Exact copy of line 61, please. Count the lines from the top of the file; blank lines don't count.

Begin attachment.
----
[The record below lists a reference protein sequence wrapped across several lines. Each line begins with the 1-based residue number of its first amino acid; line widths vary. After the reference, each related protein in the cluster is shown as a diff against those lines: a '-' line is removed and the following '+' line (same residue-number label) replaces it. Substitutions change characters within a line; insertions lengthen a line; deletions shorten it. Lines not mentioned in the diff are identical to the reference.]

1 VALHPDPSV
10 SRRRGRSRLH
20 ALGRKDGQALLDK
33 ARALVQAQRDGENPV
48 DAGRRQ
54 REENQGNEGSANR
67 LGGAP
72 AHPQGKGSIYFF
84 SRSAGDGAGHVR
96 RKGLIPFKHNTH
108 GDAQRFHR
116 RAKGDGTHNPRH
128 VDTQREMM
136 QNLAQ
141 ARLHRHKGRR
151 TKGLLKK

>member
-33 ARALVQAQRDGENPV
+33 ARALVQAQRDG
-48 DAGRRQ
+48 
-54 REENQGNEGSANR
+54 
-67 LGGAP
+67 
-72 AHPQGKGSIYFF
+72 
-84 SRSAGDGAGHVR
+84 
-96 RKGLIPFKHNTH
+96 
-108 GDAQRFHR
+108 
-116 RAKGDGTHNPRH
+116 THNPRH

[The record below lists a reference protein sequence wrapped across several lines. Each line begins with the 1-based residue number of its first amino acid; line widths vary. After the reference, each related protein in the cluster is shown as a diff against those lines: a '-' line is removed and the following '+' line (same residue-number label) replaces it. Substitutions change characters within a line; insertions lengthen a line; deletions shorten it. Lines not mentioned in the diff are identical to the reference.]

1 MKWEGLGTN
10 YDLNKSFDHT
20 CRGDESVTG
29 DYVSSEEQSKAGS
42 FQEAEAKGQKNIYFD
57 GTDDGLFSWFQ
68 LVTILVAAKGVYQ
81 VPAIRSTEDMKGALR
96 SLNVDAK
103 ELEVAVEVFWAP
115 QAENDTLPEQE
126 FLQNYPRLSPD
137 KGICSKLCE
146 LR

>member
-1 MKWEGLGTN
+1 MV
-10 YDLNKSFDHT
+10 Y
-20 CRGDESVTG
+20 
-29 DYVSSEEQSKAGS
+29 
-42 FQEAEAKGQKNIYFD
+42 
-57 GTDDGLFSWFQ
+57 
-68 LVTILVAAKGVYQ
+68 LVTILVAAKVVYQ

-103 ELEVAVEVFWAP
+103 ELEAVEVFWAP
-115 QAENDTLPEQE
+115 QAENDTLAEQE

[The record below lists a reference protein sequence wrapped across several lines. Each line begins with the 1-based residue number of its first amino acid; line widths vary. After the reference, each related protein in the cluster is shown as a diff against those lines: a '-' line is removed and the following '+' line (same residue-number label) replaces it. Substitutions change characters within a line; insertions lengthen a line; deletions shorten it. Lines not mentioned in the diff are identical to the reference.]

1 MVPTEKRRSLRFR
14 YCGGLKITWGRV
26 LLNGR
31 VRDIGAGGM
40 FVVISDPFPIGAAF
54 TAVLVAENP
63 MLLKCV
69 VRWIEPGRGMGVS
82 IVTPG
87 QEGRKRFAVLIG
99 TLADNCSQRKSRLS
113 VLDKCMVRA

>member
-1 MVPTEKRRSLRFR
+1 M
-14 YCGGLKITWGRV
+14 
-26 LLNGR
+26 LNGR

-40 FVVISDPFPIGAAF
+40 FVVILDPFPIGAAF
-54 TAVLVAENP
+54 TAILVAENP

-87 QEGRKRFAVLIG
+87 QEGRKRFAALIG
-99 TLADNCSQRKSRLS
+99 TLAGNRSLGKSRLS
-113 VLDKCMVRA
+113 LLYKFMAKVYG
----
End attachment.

-42 FQEAEAKGQKNIYFD